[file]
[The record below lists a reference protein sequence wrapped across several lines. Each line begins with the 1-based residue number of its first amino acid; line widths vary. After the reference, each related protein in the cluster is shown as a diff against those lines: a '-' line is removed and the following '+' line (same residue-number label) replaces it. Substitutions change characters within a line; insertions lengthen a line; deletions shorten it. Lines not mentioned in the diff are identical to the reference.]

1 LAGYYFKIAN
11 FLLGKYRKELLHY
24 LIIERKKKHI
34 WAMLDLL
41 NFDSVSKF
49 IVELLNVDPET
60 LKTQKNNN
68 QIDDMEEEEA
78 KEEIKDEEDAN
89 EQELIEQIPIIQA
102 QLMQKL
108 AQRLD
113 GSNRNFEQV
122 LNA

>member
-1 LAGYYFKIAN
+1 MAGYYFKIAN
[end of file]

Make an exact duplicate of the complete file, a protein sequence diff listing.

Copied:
[The record below lists a reference protein sequence wrapped across several lines. Each line begins with the 1-based residue number of its first amino acid; line widths vary. After the reference, each related protein in the cluster is shown as a diff against those lines: a '-' line is removed and the following '+' line (same residue-number label) replaces it. Substitutions change characters within a line; insertions lengthen a line; deletions shorten it. Lines not mentioned in the diff are identical to the reference.]

1 LAGYYFKIAN
11 FLLGKYRKELLHY
24 LIIERKKKHI
34 WAMLDLL
41 NFDSVSKF
49 IVELLNVDPET
60 LKTQKNNN
68 QIDDMEEEEA
78 KEEIKDEEDAN
89 EQELIEQIPIIQA
102 QLMQKL
108 AQRLD
113 GSNRNFEQV
122 LNA

>member
-1 LAGYYFKIAN
+1 MAGYYFKIAN